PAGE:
ISSN: 1813-0534
 

 

 

 

 

 


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Volume 11 No 2 August edition 2015

                                               ABSTRACT OF APRIL EDITION 2015

                                                 Volume 11*Number 2* August 2015

                                                             ISSN 1813-0534

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1. Financial Characteristics of Most Trustworthy US Companies: An Empirical Analysis

Vonda Cotton and Dr. Srinivasan Ragothaman

University of South Dakota, Vermillion, SD, USA

ABSTRACT

Recent financial scandals that afflicted US companies have put the investor focus squarely on the “Most Trustworthy (MT)” companies. Are there companies out there that are honest, reliable,and most trusted? The list of 100 MT companies examined in this study is based on a 2012 Forbes report. We use 2012 S&P 100 firms as the control sample since they are highly successful, are audited by the Big 4, and well-regarded by the market. Univariate tests results indicate that MT firms are smaller, have larger total asset turnover ratio and smaller retained earnings to stockholders’ equity ratio when compared to control firms. MT companies have higher beta and better corporate governance as measured by auditor opinions. Our multivariate logistic regression (logit) model results suggest that total asset turnover ratio, firm size, and Tobin’s Q are statistically significant in discriminating MT firms from control firms.

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2.Maqasid Al Shariah Analysis of Budget Deficit Policy

In Indonesian Economy

Dr. Tika Widiastuti ,Ahmad Hudaifah,Noven Suprayogi

Department of Syariah Economics, Airlangga University

Indonesia

ABSTRACT

Budgeting for a state or a country seems to be the most important part to handle administration and government policy in term of socio economic reason. In practice, a lot of government tends to subscribe a balance budget whereby it is striving to balance between revenues and expenditures accurately. Unfortunately, this balancing post uses a debt and foreign aid charged by interest to cover any shortage in revenues. In the real context, the budget deficit management based on debt is still controversial and considered inappropriate with developing country conditions which their economies

are unstable and fluctuated. Unfortunately, many countries in the world including Muslim-populated countries subscribe budget deficit system whereby the sources of its fund are backed up by debt. The focus of this paper is to analyze two main sensitive issues of the Indonesian economy in the light of Maqasid Al Shariah. This study employs a method of literature review and combined with data analysis. Actually, Islam has a very rich literature legacy in administrating public sector economy and it becomes important theory and framework as a stance or point of view to analyze the prevailing system. The high interest rate payment is the main issue of public sector expenditure. Indonesian government seems no choices to resolve its public sector economy and relies too much on debt management. For social welfare expenditure there has been a misallocation in emphasizing budget expenditure whereby oil and petroleum subsidy consume almost majority of the total welfare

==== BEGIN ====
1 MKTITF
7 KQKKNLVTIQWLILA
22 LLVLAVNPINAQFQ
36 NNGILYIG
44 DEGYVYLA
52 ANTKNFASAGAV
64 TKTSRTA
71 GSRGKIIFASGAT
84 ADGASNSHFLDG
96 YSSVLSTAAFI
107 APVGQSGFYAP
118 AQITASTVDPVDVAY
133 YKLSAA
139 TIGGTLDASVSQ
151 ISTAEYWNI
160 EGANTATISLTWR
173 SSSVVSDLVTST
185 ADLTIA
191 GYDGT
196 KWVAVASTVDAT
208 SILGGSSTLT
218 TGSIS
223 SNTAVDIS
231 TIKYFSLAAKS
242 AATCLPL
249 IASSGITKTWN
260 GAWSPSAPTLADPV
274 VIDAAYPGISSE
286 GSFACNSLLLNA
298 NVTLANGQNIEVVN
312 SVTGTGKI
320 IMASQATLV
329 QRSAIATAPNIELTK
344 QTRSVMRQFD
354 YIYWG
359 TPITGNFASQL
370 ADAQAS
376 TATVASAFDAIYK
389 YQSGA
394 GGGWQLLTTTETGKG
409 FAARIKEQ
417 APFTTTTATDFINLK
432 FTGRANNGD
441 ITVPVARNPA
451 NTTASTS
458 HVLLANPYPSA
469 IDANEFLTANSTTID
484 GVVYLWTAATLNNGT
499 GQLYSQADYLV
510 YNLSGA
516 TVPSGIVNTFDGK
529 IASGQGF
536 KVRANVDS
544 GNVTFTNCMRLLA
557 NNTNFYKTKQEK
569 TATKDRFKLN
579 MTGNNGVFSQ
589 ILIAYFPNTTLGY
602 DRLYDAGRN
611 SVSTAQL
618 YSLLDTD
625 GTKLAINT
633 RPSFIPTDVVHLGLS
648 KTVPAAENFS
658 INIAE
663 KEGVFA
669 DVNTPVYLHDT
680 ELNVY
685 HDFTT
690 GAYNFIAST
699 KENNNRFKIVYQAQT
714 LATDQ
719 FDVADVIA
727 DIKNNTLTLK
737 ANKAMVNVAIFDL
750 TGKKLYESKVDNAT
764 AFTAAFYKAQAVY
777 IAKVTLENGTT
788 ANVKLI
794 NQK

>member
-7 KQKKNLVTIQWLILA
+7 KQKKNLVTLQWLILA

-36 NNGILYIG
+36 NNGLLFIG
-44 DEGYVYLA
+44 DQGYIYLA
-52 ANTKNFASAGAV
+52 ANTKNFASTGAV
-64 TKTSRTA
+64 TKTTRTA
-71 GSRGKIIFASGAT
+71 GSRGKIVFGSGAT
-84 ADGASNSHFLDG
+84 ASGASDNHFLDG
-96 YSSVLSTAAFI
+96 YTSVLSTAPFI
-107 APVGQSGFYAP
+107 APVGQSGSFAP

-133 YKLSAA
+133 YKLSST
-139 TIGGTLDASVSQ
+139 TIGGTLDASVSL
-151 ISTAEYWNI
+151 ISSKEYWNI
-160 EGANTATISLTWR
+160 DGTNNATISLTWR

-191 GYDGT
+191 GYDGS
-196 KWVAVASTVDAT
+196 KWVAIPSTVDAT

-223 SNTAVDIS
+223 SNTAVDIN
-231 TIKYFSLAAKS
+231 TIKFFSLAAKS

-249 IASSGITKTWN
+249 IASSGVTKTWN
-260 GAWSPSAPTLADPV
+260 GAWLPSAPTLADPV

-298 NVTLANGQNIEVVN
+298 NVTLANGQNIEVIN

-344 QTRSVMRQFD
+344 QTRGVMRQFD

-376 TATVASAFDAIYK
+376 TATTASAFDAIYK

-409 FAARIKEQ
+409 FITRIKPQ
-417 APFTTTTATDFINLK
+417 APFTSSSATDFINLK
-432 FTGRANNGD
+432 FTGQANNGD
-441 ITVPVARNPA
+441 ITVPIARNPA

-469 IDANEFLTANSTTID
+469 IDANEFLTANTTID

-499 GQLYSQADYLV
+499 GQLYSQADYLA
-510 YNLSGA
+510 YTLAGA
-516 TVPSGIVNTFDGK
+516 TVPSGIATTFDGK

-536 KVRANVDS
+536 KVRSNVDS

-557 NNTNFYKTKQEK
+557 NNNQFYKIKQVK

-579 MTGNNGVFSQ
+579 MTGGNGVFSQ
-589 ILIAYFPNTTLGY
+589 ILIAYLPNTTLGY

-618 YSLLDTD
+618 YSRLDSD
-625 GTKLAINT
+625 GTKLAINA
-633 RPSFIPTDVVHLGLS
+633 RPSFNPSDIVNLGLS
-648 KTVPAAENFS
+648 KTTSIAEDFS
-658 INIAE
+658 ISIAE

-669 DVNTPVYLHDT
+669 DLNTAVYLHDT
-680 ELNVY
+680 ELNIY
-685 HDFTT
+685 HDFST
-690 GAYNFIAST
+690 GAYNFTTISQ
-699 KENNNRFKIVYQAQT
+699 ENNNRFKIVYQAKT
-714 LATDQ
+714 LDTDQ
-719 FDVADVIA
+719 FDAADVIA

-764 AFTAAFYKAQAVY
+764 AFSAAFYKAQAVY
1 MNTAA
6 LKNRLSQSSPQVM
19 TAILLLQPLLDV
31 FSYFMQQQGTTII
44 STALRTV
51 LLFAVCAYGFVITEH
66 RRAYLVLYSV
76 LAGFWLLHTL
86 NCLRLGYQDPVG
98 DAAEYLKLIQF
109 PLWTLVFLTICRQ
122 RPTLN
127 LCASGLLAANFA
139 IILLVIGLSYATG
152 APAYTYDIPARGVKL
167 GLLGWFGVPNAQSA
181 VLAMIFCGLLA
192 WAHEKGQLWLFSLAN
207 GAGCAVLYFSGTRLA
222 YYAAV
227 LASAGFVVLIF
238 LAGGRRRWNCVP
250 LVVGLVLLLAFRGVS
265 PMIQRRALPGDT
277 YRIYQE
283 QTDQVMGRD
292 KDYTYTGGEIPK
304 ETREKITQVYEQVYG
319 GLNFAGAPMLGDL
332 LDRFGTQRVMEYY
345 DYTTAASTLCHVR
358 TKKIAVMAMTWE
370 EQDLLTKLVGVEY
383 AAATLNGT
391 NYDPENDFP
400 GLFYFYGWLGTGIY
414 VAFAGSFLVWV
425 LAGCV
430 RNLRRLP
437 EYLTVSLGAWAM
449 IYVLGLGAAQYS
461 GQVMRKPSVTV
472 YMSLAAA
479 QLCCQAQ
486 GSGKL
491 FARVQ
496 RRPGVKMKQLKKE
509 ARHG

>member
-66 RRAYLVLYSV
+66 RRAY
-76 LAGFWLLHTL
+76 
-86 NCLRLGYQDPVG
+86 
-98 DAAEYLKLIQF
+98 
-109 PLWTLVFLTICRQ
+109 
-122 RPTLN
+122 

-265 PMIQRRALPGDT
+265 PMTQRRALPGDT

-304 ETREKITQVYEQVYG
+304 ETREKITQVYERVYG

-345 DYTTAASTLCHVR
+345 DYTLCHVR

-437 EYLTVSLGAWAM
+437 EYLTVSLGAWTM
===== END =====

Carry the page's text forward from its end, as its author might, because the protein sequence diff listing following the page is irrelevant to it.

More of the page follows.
expenditure in Indonesian public sector economy.

Keywords Government Budgeting, Budget Deficit, Maqasid Al Shariah  

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3. What Determines Airline Profitability: Industry Conditions or Firm Level Capabilities?

Dr. Achinto Roy, Deakin Business School, Deakin University, Australia

ABSTRACT

Loss making airlines typically blame industry conditions and cite reasons beyond their control for their losses. None of these airlines ever acknowledge that they might have failed to develop or leverage existing firm level capabilities in order to deal with difficult industry conditions. It is an established view in strategy literature that difficult industry conditions can be overcome by developing appropriate firm level capabilities. Therefore, the role of firm level capabilities in determining profitability cannot be ignored. This paper proposes that very difficult industry conditions in the

airline industry can be overcome by leveraging one’s resources and capabilities as is the case with other industries (Peng, 2001; Lahiri et. al., 2012). The performance of Malaysia Airlines and Air Asia is analysed and contrasted in support of this argument.

Key Words: Airline Industry, firm level capabilities, industry conditions, Malaysia Airlines, Air Asia,Airline profitability      

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4. Intent And Capturing Intent in Marketing Strategy

Nagasimha Balakrishna Kanagal

Indian Institute of Management Bangalore

India

ABSTRACT

Organizations use intent, both strategic and tactical to guide strategy and to execute strategy. Organizations frequently signal intent to the market and competitors as a part of their overall vision for the future. Intent in business is a point of view and / or a purpose about a firm’s future and its future position and /or the course of action the firm wants to take in evolving its future and its future position, to create and exploit current and future opportunities. From an individual perspective, intent is a strong purpose or aim, accompanied by a determination to achieve a desired outcome or

result. Evidently, the intender has to arrive at a path to achieve the desired result. The study examines the nature of intent in the overall context of management decision making and development of marketing strategy for an organization. The study also attempts to outline aspects of laying out intents for an organization as well as capturing the intents of major competitors in the process of strategic